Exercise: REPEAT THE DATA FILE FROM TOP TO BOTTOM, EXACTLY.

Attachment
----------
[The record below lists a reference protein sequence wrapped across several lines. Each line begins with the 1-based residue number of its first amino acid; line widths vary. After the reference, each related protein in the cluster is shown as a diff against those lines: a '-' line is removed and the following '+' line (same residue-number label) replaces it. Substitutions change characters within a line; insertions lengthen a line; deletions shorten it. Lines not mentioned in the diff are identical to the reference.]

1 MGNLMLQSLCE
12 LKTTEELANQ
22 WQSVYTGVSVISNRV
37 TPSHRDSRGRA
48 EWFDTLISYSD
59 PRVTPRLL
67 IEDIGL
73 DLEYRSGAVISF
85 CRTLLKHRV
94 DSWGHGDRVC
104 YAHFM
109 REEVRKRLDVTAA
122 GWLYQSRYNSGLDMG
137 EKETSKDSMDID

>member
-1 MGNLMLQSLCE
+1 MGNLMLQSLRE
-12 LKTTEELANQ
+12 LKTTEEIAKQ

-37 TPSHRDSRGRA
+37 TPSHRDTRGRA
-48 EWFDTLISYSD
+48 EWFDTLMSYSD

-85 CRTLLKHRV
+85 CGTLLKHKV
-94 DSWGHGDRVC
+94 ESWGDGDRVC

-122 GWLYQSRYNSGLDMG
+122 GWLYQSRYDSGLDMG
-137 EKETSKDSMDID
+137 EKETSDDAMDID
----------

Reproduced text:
[The record below lists a reference protein sequence wrapped across several lines. Each line begins with the 1-based residue number of its first amino acid; line widths vary. After the reference, each related protein in the cluster is shown as a diff against those lines: a '-' line is removed and the following '+' line (same residue-number label) replaces it. Substitutions change characters within a line; insertions lengthen a line; deletions shorten it. Lines not mentioned in the diff are identical to the reference.]

1 MGNLMLQSLCE
12 LKTTEELANQ
22 WQSVYTGVSVISNRV
37 TPSHRDSRGRA
48 EWFDTLISYSD
59 PRVTPRLL
67 IEDIGL
73 DLEYRSGAVISF
85 CRTLLKHRV
94 DSWGHGDRVC
104 YAHFM
109 REEVRKRLDVTAA
122 GWLYQSRYNSGLDMG
137 EKETSKDSMDID

>member
-1 MGNLMLQSLCE
+1 MGNLMLQSLRE
-12 LKTTEELANQ
+12 LKTTEEIAKQ

-37 TPSHRDSRGRA
+37 TPSHRDTRGRA
-48 EWFDTLISYSD
+48 EWFDTLMSYSD

-85 CRTLLKHRV
+85 CGTLLKHKV
-94 DSWGHGDRVC
+94 ESWGDGDRVC

-122 GWLYQSRYNSGLDMG
+122 GWLYQSRYDSGLDMG
-137 EKETSKDSMDID
+137 EKETSDDAMDID